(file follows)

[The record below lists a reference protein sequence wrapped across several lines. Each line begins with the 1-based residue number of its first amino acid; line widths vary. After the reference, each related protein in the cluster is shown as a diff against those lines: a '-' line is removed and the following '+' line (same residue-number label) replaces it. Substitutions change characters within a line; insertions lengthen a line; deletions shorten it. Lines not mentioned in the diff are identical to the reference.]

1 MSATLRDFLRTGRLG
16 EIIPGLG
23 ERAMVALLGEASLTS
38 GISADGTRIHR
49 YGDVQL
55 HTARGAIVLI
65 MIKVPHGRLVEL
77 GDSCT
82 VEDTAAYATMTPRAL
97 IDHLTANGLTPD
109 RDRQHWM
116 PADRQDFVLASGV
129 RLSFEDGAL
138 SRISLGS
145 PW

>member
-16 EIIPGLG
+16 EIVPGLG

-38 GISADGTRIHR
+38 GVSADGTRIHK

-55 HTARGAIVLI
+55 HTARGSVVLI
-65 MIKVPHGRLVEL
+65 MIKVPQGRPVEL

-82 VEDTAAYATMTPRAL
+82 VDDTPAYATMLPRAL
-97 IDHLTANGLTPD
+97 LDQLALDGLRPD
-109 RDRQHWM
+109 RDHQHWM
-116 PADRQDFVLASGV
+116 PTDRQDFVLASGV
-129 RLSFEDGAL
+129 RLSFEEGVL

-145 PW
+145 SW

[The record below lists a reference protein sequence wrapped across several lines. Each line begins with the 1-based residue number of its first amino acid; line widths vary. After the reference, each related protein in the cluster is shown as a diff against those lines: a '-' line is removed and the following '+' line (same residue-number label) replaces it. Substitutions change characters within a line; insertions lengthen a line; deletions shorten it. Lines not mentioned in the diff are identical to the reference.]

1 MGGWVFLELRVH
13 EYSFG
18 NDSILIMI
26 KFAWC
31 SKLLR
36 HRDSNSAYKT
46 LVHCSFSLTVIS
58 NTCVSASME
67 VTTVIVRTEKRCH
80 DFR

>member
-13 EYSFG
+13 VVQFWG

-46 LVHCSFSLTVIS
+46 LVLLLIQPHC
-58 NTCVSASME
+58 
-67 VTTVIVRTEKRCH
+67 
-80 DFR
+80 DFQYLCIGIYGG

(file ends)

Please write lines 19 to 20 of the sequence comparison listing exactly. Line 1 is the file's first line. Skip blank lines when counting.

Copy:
+16 EIVPGLG

-38 GISADGTRIHR